Timing and what to do next

As stated above, although Companies House have announced that they are working towards an implementation date of 4 March 2024 for the changes outlined above, this is the earliest possible date and it is possible that the timing may slip because there are still a number of regulations to be published. We will update you if this is the case.

We expect the new objectives and powers of the Registrar to drive immediate behavioural changes from Companies House. In a recent blog, Companies House made it clear that they will be starting to use their enhanced powers to query new filings, and also information that is already on the Register, with the queries arising from their own investigations or because they have had information from elsewhere which raises questions about the filing or the information that is already on the Register.  Companies House say that they will typically start with a request for more information, and that it is important that this is responded to quickly because if the case escalates to a formal query, the relevant entity will only have 14 days to respond and failure to do so is a criminal offence. In addition, on 19 February 2024, the Government published draft regulations permitting the Registrar to issue financial civil penalties for breaches of the Companies Act as an alternative to pursuing a criminal prosecution. Currently, this method of enforcement is only available for failures to file annual reports and breaches of the newly established Register of Overseas Entities. The earliest this power will come into force is 1 May 2024, but once in force, we expect the Registrar to make full use of this new power to drive enforcement.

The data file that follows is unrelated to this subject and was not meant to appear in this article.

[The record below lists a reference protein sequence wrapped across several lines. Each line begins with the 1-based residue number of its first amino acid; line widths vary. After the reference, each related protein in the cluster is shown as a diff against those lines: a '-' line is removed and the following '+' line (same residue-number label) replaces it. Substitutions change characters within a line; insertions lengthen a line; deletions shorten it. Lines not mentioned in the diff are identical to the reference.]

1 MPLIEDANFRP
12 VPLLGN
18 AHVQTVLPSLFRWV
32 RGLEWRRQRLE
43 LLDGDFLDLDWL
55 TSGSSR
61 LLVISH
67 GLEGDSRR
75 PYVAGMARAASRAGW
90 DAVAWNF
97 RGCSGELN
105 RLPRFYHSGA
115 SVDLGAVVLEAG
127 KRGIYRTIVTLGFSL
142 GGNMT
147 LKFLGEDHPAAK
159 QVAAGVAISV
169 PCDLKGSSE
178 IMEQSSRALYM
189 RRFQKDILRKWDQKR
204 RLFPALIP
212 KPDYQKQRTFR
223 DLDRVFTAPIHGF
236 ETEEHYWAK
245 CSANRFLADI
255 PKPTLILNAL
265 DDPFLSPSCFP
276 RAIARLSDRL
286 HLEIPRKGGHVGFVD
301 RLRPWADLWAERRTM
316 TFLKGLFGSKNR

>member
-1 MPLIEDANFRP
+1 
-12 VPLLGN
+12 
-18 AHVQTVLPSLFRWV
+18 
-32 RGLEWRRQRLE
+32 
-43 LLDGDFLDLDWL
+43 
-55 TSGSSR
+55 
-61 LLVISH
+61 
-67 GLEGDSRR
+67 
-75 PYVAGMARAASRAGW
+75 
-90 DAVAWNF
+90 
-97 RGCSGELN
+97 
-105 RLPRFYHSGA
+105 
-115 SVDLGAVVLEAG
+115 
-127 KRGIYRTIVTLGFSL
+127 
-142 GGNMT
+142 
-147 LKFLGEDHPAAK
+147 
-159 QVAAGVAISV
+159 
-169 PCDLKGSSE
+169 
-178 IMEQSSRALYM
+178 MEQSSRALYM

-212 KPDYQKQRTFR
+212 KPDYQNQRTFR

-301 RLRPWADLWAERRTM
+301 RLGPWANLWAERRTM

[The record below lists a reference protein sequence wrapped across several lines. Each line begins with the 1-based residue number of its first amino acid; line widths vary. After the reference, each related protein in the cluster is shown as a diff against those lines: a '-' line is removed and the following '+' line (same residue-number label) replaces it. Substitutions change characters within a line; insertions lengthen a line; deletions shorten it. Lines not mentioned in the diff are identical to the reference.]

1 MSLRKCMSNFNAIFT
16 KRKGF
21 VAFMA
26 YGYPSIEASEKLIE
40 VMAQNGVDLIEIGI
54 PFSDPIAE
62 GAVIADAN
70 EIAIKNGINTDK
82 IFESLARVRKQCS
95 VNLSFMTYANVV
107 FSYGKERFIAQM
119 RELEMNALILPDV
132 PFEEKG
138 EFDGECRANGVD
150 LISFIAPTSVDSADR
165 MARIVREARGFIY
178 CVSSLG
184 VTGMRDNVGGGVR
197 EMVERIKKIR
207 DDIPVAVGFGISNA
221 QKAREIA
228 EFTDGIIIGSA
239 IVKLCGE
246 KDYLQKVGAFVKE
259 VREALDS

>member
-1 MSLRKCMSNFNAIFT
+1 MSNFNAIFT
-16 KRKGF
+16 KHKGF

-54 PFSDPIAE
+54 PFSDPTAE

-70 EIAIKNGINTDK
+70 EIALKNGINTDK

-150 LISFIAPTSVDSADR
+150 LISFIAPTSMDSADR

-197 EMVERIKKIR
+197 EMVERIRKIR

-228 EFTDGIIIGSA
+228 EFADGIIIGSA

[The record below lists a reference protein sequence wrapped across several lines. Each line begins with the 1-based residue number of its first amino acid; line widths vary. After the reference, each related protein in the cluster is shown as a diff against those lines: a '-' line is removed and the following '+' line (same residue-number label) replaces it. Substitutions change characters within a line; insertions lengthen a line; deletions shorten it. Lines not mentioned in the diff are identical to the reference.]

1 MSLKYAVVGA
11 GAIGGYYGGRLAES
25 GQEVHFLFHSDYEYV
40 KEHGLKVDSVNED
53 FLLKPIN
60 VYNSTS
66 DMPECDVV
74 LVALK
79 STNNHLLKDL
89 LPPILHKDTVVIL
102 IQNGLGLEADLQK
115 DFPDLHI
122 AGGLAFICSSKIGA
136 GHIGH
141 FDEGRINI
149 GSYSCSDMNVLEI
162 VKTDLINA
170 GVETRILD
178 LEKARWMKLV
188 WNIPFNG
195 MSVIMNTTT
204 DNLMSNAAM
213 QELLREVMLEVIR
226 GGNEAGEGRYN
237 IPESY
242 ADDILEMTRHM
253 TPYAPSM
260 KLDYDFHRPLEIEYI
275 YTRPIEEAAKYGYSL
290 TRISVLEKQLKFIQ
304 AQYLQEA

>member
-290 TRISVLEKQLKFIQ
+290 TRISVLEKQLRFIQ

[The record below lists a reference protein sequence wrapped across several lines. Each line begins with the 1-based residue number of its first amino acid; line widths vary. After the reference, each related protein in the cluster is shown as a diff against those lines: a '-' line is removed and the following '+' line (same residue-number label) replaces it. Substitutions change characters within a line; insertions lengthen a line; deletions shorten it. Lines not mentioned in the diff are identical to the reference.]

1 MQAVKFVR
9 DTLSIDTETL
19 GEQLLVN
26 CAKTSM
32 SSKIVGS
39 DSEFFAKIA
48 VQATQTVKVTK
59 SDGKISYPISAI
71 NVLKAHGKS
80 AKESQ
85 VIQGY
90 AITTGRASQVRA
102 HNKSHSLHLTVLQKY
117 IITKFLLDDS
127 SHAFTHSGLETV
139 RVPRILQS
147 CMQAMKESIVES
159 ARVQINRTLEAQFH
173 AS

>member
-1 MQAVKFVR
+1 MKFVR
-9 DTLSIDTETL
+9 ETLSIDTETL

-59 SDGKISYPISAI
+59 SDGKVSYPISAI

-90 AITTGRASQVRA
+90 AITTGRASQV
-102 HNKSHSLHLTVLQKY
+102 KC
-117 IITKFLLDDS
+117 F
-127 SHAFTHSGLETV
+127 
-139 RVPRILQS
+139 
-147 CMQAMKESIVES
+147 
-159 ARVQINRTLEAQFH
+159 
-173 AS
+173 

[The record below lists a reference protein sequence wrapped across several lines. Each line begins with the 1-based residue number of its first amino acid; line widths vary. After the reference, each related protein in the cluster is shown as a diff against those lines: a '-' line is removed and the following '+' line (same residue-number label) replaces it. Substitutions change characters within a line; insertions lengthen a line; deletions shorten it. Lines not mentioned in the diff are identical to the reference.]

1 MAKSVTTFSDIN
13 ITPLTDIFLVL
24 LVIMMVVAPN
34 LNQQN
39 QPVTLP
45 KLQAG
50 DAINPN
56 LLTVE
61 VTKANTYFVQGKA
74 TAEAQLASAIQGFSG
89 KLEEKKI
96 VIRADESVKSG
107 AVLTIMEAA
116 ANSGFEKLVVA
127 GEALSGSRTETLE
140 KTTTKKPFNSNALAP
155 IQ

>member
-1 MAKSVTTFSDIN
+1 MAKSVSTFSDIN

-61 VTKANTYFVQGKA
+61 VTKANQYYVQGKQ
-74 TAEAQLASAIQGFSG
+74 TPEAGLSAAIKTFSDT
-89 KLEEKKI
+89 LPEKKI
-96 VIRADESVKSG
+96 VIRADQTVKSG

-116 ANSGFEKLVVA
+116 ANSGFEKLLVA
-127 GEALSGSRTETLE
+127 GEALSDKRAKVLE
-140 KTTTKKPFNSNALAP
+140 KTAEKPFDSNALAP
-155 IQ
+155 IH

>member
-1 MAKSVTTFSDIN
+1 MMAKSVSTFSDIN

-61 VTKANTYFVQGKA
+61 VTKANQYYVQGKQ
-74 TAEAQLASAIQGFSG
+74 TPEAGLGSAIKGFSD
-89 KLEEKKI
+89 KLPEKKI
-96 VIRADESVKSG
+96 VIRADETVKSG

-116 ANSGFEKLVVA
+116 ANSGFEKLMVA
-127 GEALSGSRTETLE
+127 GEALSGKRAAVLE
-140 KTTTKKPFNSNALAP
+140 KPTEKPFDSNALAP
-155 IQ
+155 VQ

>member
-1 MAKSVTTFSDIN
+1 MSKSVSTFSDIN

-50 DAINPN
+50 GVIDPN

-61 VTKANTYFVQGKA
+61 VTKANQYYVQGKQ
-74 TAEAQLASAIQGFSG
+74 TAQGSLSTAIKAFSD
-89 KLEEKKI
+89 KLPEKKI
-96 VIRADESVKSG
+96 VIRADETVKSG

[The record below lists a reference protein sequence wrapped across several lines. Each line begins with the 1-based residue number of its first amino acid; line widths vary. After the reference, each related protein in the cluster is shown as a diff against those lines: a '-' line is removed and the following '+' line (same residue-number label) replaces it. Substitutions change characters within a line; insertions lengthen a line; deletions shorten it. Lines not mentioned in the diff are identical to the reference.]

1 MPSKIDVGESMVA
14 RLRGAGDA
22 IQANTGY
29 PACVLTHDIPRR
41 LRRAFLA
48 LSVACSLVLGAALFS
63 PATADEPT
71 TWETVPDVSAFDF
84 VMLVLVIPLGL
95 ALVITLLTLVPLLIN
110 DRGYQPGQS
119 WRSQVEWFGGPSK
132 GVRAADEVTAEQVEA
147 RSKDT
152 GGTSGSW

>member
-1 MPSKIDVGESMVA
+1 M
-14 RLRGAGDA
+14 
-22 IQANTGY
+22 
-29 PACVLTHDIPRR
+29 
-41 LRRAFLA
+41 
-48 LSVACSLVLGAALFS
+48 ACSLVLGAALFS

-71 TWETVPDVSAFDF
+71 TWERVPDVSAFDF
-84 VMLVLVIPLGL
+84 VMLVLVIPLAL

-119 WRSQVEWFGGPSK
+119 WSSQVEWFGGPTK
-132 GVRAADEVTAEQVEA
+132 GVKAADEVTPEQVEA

UK corporates may therefore wish to use the time before implementation of these changes to tidy up any known gaps or errors in their filing history. Where necessary, registered office changes should be made, and a suitable email address identified for use as the registered email address with Companies House, with appropriate protocols to ensure that such email account is properly monitored.

If you would like to discuss any of the above (including our updated CoSec Fixed Fee Service) with a member of the CMS team,  please speak to your usual CMS contact or email [email protected] and one of our CoSec team members will be in touch.